With calls for prayer and praise for first responders, officials confirmed that four people were killed in a mass shooting in a downtown Louisville bank on Easter Monday morning, April 10.
According to the Louisville Metro Police Department, eight people were injured, including two LMPD officers, during the shooting at the Old National Bank, 333 E. Main St. The suspect also died at the scene.
Archbishop Shelton J. Fabre issued a statement hours after the shooting, reminding the faithful that amid Easter joy, the cross remains.
“My heart is heavy as we learn about another mass shooting, now in our own Louisville community,” he said in the statement. “Even with our Easter hope so recently renewed, we have been quickly reminded that we still live in the shadow of the cross, the cross of senseless violence.
“For now, please join with me in praying for those who have died and for those who have been injured and for their families,” he said. “Let us also pray for all in our community as we deal with this tragedy.”
LMPD has identified those killed in the shooting as Joshua Barrick, Thomas Elliot, Juliana Farmer and James Tutt. Officer Nickolas Wilt, 26, who graduated from the police academy March 31, was shot in the head and is in critical condition, the department said. A fifth person, Deana Eckert, later died from her injuries.
LMPD identified the suspect as 23-year-old Connor Sturgeon, who was a bank employee.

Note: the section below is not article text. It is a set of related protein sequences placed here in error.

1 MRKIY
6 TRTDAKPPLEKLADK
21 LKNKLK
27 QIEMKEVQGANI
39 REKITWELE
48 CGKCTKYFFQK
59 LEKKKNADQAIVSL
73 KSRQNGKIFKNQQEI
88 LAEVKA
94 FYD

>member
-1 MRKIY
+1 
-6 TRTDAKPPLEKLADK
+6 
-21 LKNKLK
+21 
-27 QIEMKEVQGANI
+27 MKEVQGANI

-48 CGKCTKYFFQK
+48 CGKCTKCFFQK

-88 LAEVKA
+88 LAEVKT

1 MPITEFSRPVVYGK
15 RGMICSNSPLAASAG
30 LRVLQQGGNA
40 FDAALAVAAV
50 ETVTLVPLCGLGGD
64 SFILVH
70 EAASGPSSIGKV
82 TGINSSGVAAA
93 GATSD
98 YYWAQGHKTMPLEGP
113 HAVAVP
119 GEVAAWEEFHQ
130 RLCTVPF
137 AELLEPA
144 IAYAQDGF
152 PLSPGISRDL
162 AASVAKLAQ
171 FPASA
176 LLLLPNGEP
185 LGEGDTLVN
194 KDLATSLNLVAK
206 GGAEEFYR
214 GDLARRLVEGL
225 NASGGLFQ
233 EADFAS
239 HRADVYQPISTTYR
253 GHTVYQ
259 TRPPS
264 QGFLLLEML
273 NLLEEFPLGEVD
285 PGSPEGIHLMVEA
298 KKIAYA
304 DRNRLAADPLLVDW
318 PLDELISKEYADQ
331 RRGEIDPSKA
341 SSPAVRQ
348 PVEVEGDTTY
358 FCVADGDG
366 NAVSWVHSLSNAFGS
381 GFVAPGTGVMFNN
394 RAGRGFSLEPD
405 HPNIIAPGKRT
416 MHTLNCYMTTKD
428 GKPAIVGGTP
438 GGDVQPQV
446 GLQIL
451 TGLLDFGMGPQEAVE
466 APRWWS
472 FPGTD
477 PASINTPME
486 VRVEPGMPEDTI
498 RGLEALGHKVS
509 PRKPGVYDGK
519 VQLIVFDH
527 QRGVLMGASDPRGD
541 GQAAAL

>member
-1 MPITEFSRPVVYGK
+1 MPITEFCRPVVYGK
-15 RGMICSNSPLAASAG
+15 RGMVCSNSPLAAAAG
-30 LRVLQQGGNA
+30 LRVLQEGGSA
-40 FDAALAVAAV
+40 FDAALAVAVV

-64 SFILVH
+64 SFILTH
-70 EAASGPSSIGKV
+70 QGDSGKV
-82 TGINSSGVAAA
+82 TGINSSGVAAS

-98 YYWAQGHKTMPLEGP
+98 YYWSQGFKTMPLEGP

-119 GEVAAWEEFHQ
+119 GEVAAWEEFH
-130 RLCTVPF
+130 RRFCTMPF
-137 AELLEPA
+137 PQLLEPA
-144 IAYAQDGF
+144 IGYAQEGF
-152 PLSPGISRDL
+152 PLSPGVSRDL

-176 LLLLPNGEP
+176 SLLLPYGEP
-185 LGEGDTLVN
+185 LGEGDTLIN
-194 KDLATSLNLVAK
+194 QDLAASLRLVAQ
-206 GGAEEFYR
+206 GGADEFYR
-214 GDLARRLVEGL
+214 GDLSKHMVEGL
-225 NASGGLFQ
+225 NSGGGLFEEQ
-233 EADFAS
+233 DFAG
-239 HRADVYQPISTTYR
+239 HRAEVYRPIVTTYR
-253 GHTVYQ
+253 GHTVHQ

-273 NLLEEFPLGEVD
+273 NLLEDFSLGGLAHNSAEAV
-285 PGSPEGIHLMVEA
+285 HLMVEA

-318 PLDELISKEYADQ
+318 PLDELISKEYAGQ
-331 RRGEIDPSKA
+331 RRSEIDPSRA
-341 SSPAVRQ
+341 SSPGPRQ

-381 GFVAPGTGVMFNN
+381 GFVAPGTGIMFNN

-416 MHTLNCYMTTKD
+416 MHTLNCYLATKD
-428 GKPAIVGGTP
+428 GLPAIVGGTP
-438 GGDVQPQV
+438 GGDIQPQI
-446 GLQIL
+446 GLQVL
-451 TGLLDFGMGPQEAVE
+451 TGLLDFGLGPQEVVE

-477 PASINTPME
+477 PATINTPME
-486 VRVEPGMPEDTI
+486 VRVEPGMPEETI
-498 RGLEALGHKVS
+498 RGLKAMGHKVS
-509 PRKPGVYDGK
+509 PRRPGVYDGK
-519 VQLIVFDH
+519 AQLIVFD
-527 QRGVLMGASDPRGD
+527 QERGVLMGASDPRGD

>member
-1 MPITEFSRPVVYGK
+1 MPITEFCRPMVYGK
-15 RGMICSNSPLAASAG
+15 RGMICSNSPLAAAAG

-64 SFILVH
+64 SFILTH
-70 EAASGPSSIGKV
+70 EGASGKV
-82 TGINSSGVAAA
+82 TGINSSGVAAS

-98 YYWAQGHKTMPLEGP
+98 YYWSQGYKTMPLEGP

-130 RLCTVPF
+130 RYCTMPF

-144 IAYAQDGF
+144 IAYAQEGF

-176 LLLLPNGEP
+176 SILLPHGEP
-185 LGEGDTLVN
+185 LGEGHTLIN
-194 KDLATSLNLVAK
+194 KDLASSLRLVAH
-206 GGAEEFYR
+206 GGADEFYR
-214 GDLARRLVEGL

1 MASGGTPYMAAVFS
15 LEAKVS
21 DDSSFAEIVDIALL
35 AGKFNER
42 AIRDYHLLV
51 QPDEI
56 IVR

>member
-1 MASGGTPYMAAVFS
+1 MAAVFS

Calls for prayer also headlined comments made by Mayor Craig Greenberg and Gov. Andy Beshear, who appeared at a press conference near the scene soon after the incident.
The mayor, who survived a shooting in his campaign offices last year, asked the community to pray for victims of the latest shooting and to work together to prevent gun violence. He also gave thanks for the efforts of “brave and heroic first responders.”
“Without a doubt, their actions saved lives,” he said.
LMPD Deputy Chief Paul Humphrey said during the morning press conference that officers who arrived at the scene exchanged gunfire with the shooter. It was unclear whether law enforcement killed the suspected shooter or if death was due to a self-inflicted wound, he said, adding that the cause will be part of the investigation.
Heavy with emotion, Gov. Andy Beshear echoed calls to prayer and praise for law enforcement, “the brave heroes of LMPD” and others who responded.
“Their efforts saved lives and put their own on the line,” he said, noting that the FBI, ATF, Homeland Security and Kentucky State Police were among those on the scene.
Gov. Beshear said the shooting affected him personally.
“This is awful. I have a very close friend that didn’t make it today and another at the hospital,” he said, noting that his attorney general campaign offices were located in the Old National Bank building. “When we talk about praying, I hope that we will.”
He encouraged the community to “wrap our arms around these families” affected by the shooting and urged them to seek help if needed.
He also reiterated his gratitude to LMPD, which was recently rebuked by federal investigators in a review of its practices.
“We saw the very best from them today,” said the governor.
The efforts of law enforcement ‘saved lives and put their own on the line.’Gov. Andy Beshear